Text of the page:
Dark Silicon and its Implication on Server Design


November 8, 2010


Babak Falsafi


EPFL - École polytechnique fédérale de Lausanne


Technology forecasts indicate that device scaling will continue well into the next decade.
Unfortunately, it is becoming extremely difficult to harness performance out of such an abundance of transistors due to a number of technological, circuit, architectural, methodological and programming challenges. In this talk, I will argue that the ultimate emerging showstopper is power even for workloads abound in parallelism. Voltage scaling as a means to maintain a constant power envelope with an increase in transistor numbers has hit diminishing returns, requiring drastic measures to cut power to continue riding the Moore’s law. I will present results backing this argument based on validated models for future server chips and parameters extracted from real commercial workloads. Then I use these results to project future research directions for server hardware and software.


Babak Falsafi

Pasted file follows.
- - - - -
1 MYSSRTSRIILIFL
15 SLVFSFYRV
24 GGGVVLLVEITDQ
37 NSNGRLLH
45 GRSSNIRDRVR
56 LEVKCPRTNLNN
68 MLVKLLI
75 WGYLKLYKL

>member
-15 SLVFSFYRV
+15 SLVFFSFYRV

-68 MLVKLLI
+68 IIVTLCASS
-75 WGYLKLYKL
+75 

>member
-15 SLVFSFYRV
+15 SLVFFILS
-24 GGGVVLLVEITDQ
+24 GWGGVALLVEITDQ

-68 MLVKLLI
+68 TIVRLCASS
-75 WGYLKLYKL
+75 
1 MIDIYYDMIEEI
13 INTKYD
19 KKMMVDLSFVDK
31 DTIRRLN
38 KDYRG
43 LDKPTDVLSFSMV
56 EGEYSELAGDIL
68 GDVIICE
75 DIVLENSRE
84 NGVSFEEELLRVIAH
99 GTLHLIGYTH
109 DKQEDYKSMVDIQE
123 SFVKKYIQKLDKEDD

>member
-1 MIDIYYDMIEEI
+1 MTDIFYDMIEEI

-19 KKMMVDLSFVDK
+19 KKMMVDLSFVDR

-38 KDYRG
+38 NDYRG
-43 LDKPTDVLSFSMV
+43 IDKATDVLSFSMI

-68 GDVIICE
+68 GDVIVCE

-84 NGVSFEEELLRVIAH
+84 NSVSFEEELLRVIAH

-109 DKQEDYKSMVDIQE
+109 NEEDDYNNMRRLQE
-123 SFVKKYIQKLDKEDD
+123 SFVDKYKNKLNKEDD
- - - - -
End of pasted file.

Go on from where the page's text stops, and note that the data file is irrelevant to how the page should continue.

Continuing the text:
Babak Falsafi is a Professor in the School of Computer and Communication Sciences at EPFL, and an Adjunct Professor of Electrical and Computer Engineering and Computer Science at Carnegie Mellon. He is the founder and the director of the Parallel Systems Architecture Laboratory (PARSA) at EPFL where he conducts research on architectural support for parallel programming, resilient systems, architectures to break the memory wall, and analytic and simulation tools for computer system performance evaluation. In 1999, in collaboration with T. N. Vijaykumar he showed for the first time that contrary to conventional wisdom multiprocessors do not need relaxed memory consistency models (and the resulting convoluted programming interfaces found and used in modern systems) to achieve high performance. He is a recipient of an NSF CAREER award in 2000, IBM Faculty Partnership Awards between 2001 and 2004, and an Alfred P. Sloan Research Fellowship in 2004. He is a senior member of IEEE and ACM.